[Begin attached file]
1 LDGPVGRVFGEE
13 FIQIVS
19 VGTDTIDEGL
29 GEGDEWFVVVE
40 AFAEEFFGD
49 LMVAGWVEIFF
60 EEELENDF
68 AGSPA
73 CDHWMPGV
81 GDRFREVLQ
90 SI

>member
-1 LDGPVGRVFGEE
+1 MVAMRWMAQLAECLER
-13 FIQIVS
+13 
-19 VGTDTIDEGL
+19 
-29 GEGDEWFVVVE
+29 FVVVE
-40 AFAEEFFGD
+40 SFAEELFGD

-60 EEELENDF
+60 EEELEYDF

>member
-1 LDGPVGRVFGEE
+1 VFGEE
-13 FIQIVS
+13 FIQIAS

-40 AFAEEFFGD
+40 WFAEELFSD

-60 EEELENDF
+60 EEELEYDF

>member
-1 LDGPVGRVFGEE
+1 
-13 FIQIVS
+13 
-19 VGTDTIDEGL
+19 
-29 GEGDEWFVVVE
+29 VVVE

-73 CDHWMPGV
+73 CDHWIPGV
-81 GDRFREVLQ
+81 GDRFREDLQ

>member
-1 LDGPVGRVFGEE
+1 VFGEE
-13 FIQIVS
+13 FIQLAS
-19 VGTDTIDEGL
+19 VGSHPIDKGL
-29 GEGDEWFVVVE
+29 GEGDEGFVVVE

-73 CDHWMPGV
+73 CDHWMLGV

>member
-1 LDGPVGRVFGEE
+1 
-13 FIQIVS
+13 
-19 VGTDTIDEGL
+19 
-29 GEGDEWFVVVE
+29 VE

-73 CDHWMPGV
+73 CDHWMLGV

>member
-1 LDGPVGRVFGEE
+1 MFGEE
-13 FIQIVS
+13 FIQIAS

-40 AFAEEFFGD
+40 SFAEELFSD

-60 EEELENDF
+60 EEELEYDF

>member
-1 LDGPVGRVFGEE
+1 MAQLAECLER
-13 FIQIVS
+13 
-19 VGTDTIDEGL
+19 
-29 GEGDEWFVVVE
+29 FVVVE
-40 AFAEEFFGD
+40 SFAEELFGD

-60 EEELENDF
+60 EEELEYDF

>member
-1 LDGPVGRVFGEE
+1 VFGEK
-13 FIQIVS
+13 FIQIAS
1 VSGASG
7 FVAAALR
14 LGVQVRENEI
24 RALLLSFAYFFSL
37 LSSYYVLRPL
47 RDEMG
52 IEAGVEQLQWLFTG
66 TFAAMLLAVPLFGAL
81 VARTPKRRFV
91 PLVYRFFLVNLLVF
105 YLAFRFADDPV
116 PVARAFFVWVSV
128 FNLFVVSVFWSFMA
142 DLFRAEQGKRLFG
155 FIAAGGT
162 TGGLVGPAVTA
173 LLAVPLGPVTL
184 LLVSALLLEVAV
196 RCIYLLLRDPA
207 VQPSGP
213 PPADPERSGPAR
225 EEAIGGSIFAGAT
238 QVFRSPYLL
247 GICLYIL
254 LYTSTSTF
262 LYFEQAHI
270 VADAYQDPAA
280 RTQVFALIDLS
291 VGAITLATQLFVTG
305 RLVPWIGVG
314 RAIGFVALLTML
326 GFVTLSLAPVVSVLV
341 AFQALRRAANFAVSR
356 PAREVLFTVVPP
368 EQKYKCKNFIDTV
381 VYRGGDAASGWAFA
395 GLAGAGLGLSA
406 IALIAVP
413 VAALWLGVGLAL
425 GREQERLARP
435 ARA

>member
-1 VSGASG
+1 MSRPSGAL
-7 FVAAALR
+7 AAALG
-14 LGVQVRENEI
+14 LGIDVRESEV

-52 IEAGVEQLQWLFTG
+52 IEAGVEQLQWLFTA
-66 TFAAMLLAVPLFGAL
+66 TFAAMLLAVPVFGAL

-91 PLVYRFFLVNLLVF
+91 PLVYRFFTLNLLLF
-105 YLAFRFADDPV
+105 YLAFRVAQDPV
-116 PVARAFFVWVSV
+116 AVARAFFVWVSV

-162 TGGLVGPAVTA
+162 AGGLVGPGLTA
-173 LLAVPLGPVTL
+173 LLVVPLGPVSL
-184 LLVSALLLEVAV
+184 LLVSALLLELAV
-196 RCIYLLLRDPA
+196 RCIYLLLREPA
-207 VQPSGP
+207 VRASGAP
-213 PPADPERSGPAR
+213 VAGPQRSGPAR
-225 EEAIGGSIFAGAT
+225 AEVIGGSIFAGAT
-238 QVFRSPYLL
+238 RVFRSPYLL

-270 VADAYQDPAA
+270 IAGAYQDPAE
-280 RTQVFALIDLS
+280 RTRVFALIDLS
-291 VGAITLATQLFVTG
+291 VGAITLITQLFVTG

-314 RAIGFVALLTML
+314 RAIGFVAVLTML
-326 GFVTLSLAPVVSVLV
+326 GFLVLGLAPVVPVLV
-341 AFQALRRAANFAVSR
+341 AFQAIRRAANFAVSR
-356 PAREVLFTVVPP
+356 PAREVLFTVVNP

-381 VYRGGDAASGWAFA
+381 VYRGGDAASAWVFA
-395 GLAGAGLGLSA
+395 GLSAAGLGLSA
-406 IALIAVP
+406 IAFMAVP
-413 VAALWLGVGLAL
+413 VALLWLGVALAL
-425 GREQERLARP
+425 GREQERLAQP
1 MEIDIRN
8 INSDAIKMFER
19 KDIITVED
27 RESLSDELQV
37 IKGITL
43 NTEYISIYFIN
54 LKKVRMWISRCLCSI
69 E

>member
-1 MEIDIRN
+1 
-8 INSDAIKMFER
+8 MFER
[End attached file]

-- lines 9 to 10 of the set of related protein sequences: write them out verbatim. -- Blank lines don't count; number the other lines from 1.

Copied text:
73 CDHWMPGV
81 GDRFREVLQ